|June 20, 2014|
Previously published on June 18, 2014
A recent settlement between a large construction management firm and the FBI is the latest reminder that when doing business with a public awarding authority - state or federal - anything less than full transparency is likely to result in serious trouble. A recent unwitting student of this hard lesson in government contracting is Miron Construction Co., Inc., one of Wisconsin’s largest construction firms, which the FBI determined had overbilled five school districts in connection with public school construction projects throughout the state.
Miron had performed all of the five projects on a “cost-plus” basis, meaning it was to be paid for the actual cost of the work plus a previously-negotiated fee. However, the investigation by the FBI and the U.S. Attorney’s Office showed that Miron routinely overbilled the school districts for its labor costs. The contracts with the school districts defined chargeable labor costs as “wages” or “wages paid.” But Miron applied an undisclosed markup, by which it included some portion of its overhead and other expenses like insurance and benefits, resulting in charged costs that were over and above what Miron actually paid its laborers.
Miron’s failure to follow contract labor cost billing requirements proved, in a word, costly: it was ordered to pay $4 million in restitution as part of a non-prosecution agreement (“NPA”) with the U.S. Attorney’s Office. Miron’s punishment under the NPA did not end with monetary fines. Miron also had to change its accounting practices (including by dismissing its accounting and auditing firm); appoint an independent monitor approved by the federal government to oversee Miron’s operations for the three-year life of the agreement; and revamp its financial statements to include more accurate reporting of profits across its various projects.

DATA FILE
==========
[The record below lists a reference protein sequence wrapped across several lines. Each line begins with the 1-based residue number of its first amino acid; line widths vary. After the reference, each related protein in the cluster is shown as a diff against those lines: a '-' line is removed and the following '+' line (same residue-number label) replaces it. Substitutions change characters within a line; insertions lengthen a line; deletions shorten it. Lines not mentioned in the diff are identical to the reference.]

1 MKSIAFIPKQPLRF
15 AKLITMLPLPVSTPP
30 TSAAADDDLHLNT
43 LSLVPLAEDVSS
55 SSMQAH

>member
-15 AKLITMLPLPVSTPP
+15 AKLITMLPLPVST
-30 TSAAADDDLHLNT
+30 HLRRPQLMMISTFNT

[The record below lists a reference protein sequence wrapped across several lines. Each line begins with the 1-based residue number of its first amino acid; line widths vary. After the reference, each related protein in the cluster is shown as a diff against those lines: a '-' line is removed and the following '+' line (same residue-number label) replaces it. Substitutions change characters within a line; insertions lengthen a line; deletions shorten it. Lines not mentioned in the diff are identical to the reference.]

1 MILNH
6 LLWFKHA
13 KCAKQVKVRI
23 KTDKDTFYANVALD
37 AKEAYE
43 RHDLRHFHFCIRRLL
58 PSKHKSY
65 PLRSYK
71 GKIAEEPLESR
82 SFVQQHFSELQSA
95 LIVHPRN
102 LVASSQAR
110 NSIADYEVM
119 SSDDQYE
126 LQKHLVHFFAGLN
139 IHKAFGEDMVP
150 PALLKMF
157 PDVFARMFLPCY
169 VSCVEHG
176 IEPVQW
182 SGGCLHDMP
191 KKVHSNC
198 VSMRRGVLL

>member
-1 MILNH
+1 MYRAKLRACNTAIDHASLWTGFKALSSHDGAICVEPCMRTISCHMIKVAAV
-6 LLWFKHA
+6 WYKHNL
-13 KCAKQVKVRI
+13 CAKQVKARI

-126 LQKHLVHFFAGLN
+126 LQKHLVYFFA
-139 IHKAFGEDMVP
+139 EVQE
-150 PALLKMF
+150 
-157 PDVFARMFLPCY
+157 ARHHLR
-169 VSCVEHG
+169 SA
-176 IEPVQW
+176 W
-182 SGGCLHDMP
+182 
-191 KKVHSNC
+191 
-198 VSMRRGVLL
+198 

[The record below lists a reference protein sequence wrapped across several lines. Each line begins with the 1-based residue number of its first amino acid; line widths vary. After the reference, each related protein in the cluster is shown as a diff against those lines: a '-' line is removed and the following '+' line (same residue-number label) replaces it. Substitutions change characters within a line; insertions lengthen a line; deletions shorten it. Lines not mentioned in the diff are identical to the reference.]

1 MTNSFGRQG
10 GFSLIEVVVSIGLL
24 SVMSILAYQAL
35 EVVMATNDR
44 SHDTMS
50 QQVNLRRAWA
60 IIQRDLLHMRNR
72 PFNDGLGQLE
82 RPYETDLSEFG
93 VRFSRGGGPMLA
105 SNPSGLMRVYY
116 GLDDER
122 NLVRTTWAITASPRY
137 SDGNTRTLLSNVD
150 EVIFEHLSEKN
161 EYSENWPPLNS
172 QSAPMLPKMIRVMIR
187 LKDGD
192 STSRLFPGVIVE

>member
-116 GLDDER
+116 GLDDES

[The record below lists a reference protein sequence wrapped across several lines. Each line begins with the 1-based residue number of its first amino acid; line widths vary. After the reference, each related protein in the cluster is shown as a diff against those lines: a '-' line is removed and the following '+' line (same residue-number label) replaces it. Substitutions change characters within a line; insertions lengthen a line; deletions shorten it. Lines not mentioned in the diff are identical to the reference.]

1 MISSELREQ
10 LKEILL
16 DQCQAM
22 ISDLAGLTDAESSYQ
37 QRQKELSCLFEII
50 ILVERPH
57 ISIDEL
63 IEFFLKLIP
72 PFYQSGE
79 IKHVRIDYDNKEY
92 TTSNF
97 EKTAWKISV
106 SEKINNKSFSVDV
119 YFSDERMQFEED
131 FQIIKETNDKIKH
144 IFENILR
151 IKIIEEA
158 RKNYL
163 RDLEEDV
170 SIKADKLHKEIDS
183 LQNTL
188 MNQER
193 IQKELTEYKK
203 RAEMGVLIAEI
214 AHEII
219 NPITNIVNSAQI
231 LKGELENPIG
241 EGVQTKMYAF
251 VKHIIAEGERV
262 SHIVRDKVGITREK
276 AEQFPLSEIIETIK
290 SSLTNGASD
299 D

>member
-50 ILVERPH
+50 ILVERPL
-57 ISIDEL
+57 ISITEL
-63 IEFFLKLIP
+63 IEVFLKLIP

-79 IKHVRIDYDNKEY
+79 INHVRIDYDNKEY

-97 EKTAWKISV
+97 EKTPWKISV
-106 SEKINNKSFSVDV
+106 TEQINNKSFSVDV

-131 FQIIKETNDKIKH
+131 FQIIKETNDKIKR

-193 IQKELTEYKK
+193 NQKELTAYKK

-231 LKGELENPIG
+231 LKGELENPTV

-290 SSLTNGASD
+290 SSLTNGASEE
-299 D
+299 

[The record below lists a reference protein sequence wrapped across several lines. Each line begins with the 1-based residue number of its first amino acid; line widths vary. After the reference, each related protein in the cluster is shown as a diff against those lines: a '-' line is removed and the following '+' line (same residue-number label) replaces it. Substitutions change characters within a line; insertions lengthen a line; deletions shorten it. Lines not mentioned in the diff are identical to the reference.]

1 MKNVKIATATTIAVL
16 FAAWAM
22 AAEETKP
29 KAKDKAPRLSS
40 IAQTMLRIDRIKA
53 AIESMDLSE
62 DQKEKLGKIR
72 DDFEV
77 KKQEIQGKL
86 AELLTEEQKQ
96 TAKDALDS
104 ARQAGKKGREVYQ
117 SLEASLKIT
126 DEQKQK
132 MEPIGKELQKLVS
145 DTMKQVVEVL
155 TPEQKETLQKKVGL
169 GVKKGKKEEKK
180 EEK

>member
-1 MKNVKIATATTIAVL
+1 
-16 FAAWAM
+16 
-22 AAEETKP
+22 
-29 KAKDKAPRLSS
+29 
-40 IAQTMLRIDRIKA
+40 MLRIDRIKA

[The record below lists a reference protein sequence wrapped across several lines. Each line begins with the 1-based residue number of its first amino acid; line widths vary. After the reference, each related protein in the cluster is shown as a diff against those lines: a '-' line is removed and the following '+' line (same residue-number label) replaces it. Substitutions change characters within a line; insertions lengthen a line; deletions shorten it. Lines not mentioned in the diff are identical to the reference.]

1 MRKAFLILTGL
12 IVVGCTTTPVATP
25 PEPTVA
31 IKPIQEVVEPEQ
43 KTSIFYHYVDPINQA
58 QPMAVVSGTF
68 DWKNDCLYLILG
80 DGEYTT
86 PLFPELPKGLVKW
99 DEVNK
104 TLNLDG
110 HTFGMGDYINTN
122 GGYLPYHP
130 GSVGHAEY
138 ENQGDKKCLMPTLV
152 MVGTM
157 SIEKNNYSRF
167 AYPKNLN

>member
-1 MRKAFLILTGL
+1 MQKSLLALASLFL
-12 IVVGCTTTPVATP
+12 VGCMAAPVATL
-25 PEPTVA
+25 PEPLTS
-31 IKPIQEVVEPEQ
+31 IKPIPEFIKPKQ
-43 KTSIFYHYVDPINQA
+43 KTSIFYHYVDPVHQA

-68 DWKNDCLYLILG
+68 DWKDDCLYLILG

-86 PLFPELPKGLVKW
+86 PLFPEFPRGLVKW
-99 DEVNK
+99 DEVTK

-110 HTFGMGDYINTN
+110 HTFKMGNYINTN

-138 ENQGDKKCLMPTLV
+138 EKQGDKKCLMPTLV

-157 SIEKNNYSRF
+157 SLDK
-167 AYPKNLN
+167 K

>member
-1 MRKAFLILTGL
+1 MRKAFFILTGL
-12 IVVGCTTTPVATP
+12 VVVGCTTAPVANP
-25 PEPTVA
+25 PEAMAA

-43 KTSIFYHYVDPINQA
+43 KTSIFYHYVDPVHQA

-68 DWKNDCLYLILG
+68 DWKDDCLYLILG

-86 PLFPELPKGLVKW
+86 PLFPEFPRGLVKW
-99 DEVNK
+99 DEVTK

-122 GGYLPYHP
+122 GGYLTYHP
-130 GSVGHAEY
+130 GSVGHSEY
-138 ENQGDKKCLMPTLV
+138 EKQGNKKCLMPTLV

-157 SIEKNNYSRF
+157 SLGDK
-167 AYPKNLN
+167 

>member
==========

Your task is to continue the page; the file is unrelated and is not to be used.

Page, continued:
As harsh as the outcome might sound, Miron should feel fortunate to have avoided criminal prosecution, which in any event it may still face should it violate any aspect of the NPA. That is not so much because Miron’s conduct warranted punishment - there are two sides to every story, after all - but because of the Government’s propensity to prosecute anything that resembles contractor misbehavior on public projects. In this case, Miron resolved the matter without criminal sanctions, but only after years of negotiations with federal authorities, and only by agreeing to several highly restrictive conditions.
The “cost-plus” payment model is increasingly common in both state and federal contracting throughout the United States and on projects abroad. Miron’s case emphasizes how careful Construction Managers must be when charging anything based on “cost” to the Government. If the CM cannot get the public awarding authority to pre-approve stipulated billing rates for labor and related costs, then the CM must be 100% transparent on charging its actual costs. Anything less can have serious consequences, including substantial fines, “probation”-like compliance monitoring, and criminal prosecution of both the company and its individual employees involved in the misconduct.
Given the host of prosecutorial weapons readily available in the enforcement arsenal of state and federal governments - from false claims and false statements statutes that outlaw a wide range of often seemingly innocuous conduct to traditional civil and criminal claims related to fraud and unjust enrichment - contractors engaging in unauthorized or undisclosed billing practices are likely to face liability with potentially serious consequences. Miron avoided that outcome, but most contractors will not escape so easily.